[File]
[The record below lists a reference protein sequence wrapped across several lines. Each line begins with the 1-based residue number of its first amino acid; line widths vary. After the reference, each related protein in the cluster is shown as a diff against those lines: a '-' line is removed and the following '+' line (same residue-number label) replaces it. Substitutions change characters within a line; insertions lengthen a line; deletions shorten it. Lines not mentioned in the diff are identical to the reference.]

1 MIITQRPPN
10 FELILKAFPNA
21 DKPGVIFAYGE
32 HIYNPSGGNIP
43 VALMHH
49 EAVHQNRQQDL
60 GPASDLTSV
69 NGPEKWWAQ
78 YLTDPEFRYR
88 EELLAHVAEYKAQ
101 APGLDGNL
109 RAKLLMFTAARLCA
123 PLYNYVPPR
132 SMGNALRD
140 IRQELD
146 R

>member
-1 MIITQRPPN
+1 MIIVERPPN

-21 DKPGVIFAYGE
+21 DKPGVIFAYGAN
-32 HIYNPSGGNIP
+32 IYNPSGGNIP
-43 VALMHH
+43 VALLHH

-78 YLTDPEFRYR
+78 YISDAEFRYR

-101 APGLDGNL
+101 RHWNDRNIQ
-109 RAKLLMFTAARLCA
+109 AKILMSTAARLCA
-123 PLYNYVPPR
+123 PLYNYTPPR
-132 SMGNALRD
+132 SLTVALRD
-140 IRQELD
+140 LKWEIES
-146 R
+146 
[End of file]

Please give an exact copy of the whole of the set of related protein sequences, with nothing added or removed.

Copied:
[The record below lists a reference protein sequence wrapped across several lines. Each line begins with the 1-based residue number of its first amino acid; line widths vary. After the reference, each related protein in the cluster is shown as a diff against those lines: a '-' line is removed and the following '+' line (same residue-number label) replaces it. Substitutions change characters within a line; insertions lengthen a line; deletions shorten it. Lines not mentioned in the diff are identical to the reference.]

1 MIITQRPPN
10 FELILKAFPNA
21 DKPGVIFAYGE
32 HIYNPSGGNIP
43 VALMHH
49 EAVHQNRQQDL
60 GPASDLTSV
69 NGPEKWWAQ
78 YLTDPEFRYR
88 EELLAHVAEYKAQ
101 APGLDGNL
109 RAKLLMFTAARLCA
123 PLYNYVPPR
132 SMGNALRD
140 IRQELD
146 R

>member
-1 MIITQRPPN
+1 MIIVERPPN

-21 DKPGVIFAYGE
+21 DKPGVIFAYGAN
-32 HIYNPSGGNIP
+32 IYNPSGGNIP
-43 VALMHH
+43 VALLHH

-78 YLTDPEFRYR
+78 YISDAEFRYR

-101 APGLDGNL
+101 RHWNDRNIQ
-109 RAKLLMFTAARLCA
+109 AKILMSTAARLCA
-123 PLYNYVPPR
+123 PLYNYTPPR
-132 SMGNALRD
+132 SLTVALRD
-140 IRQELD
+140 LKWEIES
-146 R
+146 